If you take away anything from this reflection, I hope it is that you consider how medium matters in your own work practice. Perhaps journaling around the feelings you have with each function of your profession or each app you use can open up a new understanding of your workflow and what feelings arise within you. How do you want to feel when you see a window on your screen? Does that impact the way that you perform that particular function? If needed: what are some ways you can switch it up for the better.
*You may recognize these verbs from a video that Ali Abdaal uploaded a few months ago on his productivity system. I want to honor that I received this framework for thinking about my workflow from this video. However, I also do not want to link to this without acknowledging that I have mixed feelings about his work and the work of other “productivity gurus.” I dip in and out of this content, taking what works for me, and try to stay conscious of the fact that they have material incentives to talk about the latest app, idea, or system.
🌀 Still consuming.
Currently on my to-read list:
Joshua Sooter on teaching US empire in the classroom.
How Shin Yu Pai (podcast host and producer for KUOW Public Radio) does history.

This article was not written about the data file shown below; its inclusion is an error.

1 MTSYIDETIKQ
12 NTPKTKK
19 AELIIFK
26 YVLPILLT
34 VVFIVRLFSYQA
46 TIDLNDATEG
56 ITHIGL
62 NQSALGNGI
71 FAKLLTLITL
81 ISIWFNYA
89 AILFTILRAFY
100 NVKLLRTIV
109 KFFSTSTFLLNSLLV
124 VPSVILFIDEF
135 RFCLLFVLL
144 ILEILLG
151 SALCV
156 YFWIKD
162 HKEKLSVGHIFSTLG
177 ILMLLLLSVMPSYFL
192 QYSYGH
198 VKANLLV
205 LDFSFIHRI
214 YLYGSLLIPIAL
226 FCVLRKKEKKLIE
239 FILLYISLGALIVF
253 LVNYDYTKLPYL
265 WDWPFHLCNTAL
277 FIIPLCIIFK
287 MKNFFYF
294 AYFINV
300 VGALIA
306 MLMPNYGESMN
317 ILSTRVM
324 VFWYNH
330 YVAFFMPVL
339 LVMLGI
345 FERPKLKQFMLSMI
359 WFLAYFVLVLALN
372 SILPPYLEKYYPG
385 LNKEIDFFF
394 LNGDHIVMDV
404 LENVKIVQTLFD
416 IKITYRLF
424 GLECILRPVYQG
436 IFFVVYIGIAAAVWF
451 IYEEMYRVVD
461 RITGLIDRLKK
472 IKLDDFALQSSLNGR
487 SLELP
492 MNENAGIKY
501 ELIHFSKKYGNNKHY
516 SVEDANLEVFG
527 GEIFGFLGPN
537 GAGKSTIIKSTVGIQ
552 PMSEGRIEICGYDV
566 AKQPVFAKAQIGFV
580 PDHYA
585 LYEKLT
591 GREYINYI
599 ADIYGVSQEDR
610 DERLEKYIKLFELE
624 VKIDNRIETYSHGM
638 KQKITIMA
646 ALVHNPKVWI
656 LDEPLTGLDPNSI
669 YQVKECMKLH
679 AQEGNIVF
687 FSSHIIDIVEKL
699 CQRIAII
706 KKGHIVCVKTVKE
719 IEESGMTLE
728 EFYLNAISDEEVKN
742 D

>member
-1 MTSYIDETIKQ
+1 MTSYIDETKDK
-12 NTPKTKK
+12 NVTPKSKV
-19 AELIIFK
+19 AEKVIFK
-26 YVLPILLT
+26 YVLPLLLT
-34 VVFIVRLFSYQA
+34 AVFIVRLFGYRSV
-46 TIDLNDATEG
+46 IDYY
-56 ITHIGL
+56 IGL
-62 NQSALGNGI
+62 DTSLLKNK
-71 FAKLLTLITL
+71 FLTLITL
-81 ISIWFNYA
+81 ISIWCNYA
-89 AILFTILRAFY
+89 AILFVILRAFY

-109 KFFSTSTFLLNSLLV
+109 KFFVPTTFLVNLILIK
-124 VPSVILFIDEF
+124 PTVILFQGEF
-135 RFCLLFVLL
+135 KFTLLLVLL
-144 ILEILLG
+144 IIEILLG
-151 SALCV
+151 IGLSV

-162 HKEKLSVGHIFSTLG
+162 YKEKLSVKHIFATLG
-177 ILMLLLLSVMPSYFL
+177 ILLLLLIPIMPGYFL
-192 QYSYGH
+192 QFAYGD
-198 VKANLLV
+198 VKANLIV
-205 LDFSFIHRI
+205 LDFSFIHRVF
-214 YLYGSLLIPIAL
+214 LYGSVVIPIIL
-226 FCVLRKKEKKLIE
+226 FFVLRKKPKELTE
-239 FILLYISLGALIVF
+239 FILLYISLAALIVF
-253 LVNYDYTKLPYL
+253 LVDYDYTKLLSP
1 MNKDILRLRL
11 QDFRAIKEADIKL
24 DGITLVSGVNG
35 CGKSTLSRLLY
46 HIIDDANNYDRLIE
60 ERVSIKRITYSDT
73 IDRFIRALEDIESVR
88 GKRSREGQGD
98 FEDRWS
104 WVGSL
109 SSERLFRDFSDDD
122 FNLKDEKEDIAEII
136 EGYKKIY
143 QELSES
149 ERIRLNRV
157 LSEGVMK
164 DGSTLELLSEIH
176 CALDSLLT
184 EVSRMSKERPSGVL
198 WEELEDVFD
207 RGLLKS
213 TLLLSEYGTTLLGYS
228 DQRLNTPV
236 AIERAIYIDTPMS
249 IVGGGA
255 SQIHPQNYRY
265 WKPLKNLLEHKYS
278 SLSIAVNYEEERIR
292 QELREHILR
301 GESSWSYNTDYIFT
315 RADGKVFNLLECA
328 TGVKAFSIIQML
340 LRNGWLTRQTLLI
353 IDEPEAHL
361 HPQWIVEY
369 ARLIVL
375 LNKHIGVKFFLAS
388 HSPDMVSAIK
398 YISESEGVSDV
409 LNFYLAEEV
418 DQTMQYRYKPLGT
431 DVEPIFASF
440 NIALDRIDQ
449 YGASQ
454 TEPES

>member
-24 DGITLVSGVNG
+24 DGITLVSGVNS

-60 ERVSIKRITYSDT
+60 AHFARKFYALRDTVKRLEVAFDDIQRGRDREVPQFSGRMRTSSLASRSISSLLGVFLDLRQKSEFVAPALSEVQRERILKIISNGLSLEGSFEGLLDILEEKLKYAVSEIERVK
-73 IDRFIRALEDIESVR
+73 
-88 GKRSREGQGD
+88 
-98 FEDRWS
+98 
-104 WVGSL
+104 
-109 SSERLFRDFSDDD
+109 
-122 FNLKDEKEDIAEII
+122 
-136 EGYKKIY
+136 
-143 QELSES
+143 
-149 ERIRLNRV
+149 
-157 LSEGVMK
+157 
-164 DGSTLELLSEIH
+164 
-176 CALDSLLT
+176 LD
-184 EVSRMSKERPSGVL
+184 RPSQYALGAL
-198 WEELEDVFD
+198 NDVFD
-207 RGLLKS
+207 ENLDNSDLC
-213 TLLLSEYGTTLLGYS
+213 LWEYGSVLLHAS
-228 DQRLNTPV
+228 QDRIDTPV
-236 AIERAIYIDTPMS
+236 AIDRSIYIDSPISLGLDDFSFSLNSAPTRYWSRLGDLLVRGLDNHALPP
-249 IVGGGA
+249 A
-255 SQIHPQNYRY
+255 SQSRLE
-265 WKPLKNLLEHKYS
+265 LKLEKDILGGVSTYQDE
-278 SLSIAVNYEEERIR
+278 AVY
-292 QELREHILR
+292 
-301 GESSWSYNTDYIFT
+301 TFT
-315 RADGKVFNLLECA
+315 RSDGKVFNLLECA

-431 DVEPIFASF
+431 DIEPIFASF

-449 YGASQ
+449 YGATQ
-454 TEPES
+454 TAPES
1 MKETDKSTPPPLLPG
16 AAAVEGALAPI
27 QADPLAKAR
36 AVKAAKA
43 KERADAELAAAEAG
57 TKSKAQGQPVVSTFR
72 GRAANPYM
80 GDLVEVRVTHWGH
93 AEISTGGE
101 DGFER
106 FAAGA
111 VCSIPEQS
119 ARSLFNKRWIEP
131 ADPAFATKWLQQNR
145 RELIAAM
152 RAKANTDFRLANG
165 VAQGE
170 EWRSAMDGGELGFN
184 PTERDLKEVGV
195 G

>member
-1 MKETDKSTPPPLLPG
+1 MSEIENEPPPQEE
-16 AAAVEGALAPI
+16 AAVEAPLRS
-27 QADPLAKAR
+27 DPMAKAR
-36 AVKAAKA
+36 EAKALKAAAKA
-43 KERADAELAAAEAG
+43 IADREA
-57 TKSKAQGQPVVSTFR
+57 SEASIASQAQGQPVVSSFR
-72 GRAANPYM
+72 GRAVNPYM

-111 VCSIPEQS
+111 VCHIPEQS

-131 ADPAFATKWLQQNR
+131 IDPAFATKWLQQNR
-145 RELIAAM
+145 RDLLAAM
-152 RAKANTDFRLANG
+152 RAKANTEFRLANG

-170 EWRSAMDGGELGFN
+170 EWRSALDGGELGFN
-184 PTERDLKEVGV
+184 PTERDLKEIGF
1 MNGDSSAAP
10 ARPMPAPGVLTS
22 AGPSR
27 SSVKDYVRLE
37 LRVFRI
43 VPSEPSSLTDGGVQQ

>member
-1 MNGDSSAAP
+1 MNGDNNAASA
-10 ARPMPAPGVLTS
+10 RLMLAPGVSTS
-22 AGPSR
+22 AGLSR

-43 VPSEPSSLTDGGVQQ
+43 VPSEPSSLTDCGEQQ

Zeb Larson on the limitations of being an “independent scholar.”
📖 Book club corner.
Friends! The people have spoken! For June’s book club, hosted by Tyler B., we will be reading Smile: The Story of a Face by Sarah Ruhl! I’m so excited!! Feel free to purchase the book here, and the details are below!
Here’s the event info:
Date & Time: Tuesday, June 28 @ 5PM PST/8PM EST
Suggested Donation (for those able to donate): $3-10 through Paypal or Venmo (@idyalz) (A note that 100% of donations will go to Tyler!)
If you are interested in facilitating a book club and have been to more than two book club meetings, feel free to reach out to me!
You can learn more about the tiny driver book club here!
🐶 A pup-date.
Higgins celebrated his 9th birthday this weekend! Of course, he got himself a very nice birthday treat. Happy birthday, Mr. Higgie Boy! I love you so much. 💖
As always, thanks so much for reading through, and I'll see you in the next one!